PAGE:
Cried to see Malia graduate at extraordinary time for women in US: Obama
President Barack Obama cried thinking about how his daughter Malia is graduating at this “extraordinary time” for women in America. Malia graduated from the prominent Sidwell Friends School in Washington DC last Friday.world Updated: Jun 15, 2016 15:07 IST
President Barack Obama has said that he cried at the recent high school convocation ceremony of his elder daughter Malia, thinking about how she is graduating at this “extraordinary time” for women in America.
“Some of you may know that on Friday, my elder daughter Malia graduated from high school. And I sat in the back and wore dark glasses,” Obama told a gathering of women from across the county at the Women Summit held at the White House.
“And only cried once, but it was -- I made this weird sound because I was choking back -- and people looked at me, people sitting in front of us turned back. And then I suppressed it,” Obama said describing the incident.
“I was thinking about how she is graduating at this extraordinary time for women in America,” said the 54-year-old US President.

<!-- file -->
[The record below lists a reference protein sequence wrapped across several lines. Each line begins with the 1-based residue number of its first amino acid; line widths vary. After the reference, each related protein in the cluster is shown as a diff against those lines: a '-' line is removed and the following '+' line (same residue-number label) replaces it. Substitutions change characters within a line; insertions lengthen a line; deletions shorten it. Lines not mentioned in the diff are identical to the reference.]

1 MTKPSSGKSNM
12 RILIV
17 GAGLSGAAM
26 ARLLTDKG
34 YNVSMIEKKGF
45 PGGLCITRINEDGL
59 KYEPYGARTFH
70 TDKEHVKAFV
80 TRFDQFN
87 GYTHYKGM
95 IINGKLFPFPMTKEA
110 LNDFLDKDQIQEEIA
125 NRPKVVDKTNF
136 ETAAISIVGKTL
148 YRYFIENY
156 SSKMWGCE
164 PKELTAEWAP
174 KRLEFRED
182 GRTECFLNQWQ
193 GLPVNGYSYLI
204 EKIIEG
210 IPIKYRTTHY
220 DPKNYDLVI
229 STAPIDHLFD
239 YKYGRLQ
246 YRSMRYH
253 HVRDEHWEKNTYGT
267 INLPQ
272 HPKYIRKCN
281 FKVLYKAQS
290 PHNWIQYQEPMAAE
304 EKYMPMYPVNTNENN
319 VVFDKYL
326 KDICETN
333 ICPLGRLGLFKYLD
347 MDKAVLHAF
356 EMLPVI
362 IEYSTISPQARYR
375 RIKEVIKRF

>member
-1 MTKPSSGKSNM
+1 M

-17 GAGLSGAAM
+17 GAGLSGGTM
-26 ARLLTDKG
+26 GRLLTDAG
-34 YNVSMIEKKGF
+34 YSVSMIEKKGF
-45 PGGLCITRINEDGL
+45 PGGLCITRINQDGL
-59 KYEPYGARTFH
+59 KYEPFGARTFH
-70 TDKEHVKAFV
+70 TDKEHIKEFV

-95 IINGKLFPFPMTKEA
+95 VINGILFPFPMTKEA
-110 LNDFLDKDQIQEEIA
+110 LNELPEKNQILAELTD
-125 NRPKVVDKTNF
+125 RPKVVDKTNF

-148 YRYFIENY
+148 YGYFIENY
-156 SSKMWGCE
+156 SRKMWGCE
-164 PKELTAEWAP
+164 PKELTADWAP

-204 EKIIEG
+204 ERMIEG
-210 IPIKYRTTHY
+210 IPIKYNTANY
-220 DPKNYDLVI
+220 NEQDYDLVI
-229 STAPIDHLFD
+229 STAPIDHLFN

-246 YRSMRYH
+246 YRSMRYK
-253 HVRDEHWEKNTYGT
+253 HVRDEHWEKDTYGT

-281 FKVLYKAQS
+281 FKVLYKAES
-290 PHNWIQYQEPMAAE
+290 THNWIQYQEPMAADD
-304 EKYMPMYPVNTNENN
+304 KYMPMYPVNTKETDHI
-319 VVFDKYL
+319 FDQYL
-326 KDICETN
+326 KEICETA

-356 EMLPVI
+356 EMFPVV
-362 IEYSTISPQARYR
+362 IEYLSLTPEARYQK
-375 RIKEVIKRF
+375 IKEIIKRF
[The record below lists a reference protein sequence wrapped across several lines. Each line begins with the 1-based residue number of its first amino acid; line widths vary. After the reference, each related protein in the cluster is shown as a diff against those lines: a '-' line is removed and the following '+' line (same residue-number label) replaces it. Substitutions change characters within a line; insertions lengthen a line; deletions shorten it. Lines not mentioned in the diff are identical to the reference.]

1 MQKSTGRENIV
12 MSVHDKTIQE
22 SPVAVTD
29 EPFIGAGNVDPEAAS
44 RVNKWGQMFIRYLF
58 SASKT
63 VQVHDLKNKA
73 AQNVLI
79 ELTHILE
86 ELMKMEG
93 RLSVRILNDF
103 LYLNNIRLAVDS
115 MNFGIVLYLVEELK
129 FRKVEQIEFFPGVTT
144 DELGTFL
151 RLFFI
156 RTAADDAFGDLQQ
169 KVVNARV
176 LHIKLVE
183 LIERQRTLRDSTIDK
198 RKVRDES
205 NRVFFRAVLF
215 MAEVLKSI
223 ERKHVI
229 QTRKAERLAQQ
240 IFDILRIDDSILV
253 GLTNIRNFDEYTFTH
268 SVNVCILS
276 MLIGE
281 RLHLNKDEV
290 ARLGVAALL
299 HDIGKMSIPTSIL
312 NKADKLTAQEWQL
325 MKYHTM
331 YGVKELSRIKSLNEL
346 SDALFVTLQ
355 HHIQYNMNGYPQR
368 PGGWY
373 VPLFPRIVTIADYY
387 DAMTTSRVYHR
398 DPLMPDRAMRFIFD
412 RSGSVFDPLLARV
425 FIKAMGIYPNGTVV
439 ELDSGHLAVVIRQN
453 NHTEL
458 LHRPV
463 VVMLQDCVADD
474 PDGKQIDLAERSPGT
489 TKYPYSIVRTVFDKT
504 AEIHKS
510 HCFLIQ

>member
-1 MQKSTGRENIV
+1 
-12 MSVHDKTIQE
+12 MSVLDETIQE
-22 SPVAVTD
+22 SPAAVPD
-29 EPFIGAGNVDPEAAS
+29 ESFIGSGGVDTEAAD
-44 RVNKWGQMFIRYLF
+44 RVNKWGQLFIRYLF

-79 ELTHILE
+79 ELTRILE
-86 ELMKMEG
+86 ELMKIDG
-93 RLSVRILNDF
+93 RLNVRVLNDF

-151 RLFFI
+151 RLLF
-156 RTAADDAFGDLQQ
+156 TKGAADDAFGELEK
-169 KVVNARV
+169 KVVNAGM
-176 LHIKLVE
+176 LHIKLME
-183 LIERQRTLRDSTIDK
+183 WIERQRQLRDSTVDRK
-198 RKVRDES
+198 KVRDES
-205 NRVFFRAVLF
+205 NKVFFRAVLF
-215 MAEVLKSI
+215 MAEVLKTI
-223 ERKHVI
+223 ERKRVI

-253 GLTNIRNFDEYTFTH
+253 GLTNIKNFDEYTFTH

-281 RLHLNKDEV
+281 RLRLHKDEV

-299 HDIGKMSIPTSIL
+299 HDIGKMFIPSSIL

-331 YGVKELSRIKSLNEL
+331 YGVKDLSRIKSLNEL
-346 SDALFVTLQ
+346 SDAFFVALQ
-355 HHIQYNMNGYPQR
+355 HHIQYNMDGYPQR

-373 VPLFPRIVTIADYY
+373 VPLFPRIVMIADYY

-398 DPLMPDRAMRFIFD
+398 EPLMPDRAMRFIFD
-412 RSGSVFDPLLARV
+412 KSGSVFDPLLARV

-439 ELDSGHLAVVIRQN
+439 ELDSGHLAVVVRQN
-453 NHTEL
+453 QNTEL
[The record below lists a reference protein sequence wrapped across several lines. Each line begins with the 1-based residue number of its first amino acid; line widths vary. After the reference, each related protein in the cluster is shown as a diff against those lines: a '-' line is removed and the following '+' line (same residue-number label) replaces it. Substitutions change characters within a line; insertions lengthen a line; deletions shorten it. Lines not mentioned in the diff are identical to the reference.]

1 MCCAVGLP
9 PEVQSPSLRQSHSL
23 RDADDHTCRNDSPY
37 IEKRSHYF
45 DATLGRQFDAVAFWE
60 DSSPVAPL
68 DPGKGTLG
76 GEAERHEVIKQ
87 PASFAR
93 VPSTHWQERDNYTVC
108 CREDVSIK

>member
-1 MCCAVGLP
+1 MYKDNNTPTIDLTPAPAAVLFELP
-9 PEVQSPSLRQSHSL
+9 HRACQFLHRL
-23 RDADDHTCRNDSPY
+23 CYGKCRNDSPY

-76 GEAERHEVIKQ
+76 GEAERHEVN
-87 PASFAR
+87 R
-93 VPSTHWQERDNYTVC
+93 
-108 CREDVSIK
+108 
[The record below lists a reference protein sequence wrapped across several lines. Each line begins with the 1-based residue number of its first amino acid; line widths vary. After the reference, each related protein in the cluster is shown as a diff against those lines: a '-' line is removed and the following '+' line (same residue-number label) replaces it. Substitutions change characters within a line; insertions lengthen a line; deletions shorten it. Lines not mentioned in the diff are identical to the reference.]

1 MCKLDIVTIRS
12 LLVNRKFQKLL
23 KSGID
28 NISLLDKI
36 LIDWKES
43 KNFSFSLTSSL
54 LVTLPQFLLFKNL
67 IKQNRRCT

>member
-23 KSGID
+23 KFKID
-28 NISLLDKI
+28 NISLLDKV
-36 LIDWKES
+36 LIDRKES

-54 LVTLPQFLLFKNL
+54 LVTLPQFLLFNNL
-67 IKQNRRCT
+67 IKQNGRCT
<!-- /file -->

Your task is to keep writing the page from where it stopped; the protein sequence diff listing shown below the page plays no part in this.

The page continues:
Malia Obama, 17, graduated from the prominent Sidwell Friends School in Washington DC last Friday, which was attended by the US President.
She has taken admission in the prominent Harvard University, which she would be joining next year after taking a year’s off from studies.
In an interaction with Oprah Winfrey, First Lady Michelle Obama recollected the childhood days of her two daughters Malia and Sasha, 15.
It would take another two years for Sasha to graduate from high school.
As a result, the First Family has decided to live in Washington DC after they leave the White House.
“Malia and Sasha were little itty-bitties when we came into office. I mean, it still moves me to tears to think about the first day I put them in the car with their Secret Service agents to go to their first day of school,” 52-year-old Michelle said.
“And I saw them leaving and I thought, what on Earth am I doing to these babies? So I knew right then and there my first job was to make sure they were going to be whole and normal and cared for in the midst of all this craziness,” Michelle said amidst applause from the audience.
“And then I started to understand that if I was going to protect them, I had to, number one, protect myself and protect my time,” she said and then recollected the graduation ceremony of Malia.
“We just went to Malia’s high school graduation and we were watching Sasha move her way through high school. I am very proud of those two and how they have managed this situation and how they have continued to be themselves, regular little girls just trying to figure it out,” she said.
“As all mothers do, you breathe that sigh of relief that you didn’t mess up your kids. Every day I cross my fingers and hope that I’m doing right by them, and I’m providing them with a good foundation so that they can be great people,” she added.